KUALA LUMPUR, Oct 13 — Malaysia's forthcoming budget for 2024 unveils a notable reduction in the nation's dependence on petroleum-derived revenues, with the figure poised to shrink by 13.8 per cent to RM64 billion.

Based on the Ministry of Finance's Fiscal Outlook and Federal Government Revenue Estimates 2024 report released today, this represents merely 3.2 per cent of the country's gross domestic product (GDP).

This substantial dip in petroleum-related income can be attributed to several factors, including dwindling foreign investments and a less substantial annual dividend from the staet oil and gas giant Petroliam Nasional Bhd (Petronas).

In the year 2024, it is anticipated that Petronas will contribute approximately RM32 billion, while Bank Negara Malaysia (BNM) estimates this figure to be RM3 billion higher. Consequently, the overall earnings from petroleum sources are predicted to fall short of the 2023 figures, amounting to RM61.8 billion or 3.1 per cent of the GDP, in comparison to the RM69.8 billion or 3.8 per cent of the GDP recorded in 2023.


This decrease in petroleum-derived revenue persists despite the global crude oil prices experiencing an upward trend.

To put this in perspective, 2023 has seen a gradual shift away from petroleum-based taxes and kickbacks, with collections from this sector making up only 23 per cent of the overall revenue, down from 28 per cent in the previous year. This realignment aligns with the government's strategic efforts to mitigate the country's reliance on petroleum-driven income streams.

One contributing factor to this decreased reliance in 2023 is the ongoing downward pressure on crude oil prices.


Non-petroleum revenue streams are slated to climb to 77 per cent, as opposed to the 72 per cent recorded in 2022.

With this shift, the government is expected to amass an impressive RM233.4 billion in revenue, a significant leap from the RM211.9 billion reported in 2022. These projections signify a crucial economic transition, emphasising Malaysia's commitment to diversify its revenue streams and minimise dependence on petroleum-derived income in the coming fiscal year.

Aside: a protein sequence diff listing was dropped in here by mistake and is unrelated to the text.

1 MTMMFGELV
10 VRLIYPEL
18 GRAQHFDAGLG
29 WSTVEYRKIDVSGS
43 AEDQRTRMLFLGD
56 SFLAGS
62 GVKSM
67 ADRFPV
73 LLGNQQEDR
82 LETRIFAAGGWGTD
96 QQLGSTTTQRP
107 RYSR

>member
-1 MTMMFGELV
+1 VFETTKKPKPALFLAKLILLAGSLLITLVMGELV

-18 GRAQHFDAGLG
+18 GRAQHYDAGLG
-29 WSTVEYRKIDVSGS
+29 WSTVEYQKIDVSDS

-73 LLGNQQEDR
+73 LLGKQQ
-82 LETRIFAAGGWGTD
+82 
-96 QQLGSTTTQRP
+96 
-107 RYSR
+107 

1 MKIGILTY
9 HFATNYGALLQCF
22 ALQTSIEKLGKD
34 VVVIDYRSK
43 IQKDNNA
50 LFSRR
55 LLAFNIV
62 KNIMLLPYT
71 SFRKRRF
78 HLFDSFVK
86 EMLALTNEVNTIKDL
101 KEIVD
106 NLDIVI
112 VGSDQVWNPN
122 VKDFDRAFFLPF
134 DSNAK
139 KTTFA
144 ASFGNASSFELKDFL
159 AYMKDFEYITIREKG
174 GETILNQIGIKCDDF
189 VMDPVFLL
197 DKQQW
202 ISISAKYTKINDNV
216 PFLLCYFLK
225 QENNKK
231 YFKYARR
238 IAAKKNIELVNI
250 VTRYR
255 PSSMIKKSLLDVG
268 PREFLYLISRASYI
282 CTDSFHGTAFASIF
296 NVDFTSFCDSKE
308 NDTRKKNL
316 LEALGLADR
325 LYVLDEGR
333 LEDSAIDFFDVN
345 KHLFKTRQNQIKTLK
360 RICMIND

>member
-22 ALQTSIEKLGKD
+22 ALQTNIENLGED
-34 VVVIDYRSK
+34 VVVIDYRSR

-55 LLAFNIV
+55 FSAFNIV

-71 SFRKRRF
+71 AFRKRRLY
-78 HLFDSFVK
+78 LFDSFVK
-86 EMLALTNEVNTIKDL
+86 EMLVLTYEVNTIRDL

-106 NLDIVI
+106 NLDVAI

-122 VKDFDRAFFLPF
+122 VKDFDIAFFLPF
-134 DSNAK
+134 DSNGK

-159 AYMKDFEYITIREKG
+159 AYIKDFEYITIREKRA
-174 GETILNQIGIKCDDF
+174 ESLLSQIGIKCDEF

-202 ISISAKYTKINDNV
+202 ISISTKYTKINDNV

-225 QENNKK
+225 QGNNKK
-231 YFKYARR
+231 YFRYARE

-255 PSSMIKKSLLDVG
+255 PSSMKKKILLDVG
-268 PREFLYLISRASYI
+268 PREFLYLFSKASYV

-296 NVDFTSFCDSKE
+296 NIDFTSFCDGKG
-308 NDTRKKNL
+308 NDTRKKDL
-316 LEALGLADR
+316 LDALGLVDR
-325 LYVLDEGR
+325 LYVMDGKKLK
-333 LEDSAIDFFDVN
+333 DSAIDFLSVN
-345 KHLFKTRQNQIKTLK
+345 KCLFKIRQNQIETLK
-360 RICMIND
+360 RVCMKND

The government's direct taxes are expected to increase by 6.9 per cent to RM185 billion or 75.9 per cent of the total tax collections for 2024. Individual taxes will contribute RM42.5 billion while the corporate income tax (CITA) will contribute RM106.4 billion.

The increase in CITA taxes is attributed to better company performances and the government's efforts to audit them. Individual taxes will increase by 6.9 per cent while petroleum income tax (PITA) is estimated to be around RM21.7 billion due to the price of a barrel of oil stabilising at RM85.

Further bolstering the government's direct tax revenue, an additional RM8.6 billion is anticipated from stamp duties on land sales. These figures underscore a discernible shift in the government's reliance on non-petroleum-based revenue sources, a trend that has been gaining traction since 2022.

Meanwhile for the year ending 2023, indirect taxes are projected to increase by 4.7 per cent, reaching RM58.6 billion, predominantly driven by the sales and services tax (SST). Looking ahead to 2024, SST is expected to make a significant contribution, amounting to RM35.8 billion or 1.8 per cent of the GDP.

Sales tax is predicted to bring in RM18.3 billion, while service tax is estimated to contribute RM17.5 billion. Notably, excise taxes will further enhance the indirect tax revenue, generating RM13.6 billion, driven by higher import costs for cigarettes and products like liquid and nicotine gel used in vaping.

In the broader context of government revenue, 2023 is anticipated to see a substantial increase, with the government eyeing a total of RM303.2 billion, equivalent to 16.4 per cent of the GDP.

This represents a three per cent surge when compared to 2022, primarily fueled by the surge in tax collections, which are projected to reach RM229 billion or 12.4 per cent of the GDP. In tandem with this, non-tax revenue is also on an upward trajectory, with expectations that it will reach RM74.2 billion, making up four per cent of the GDP.

This underscores the government's diversified approach to revenue generation, minimising its dependency on petroleum-related sources and bolstering its fiscal resilience.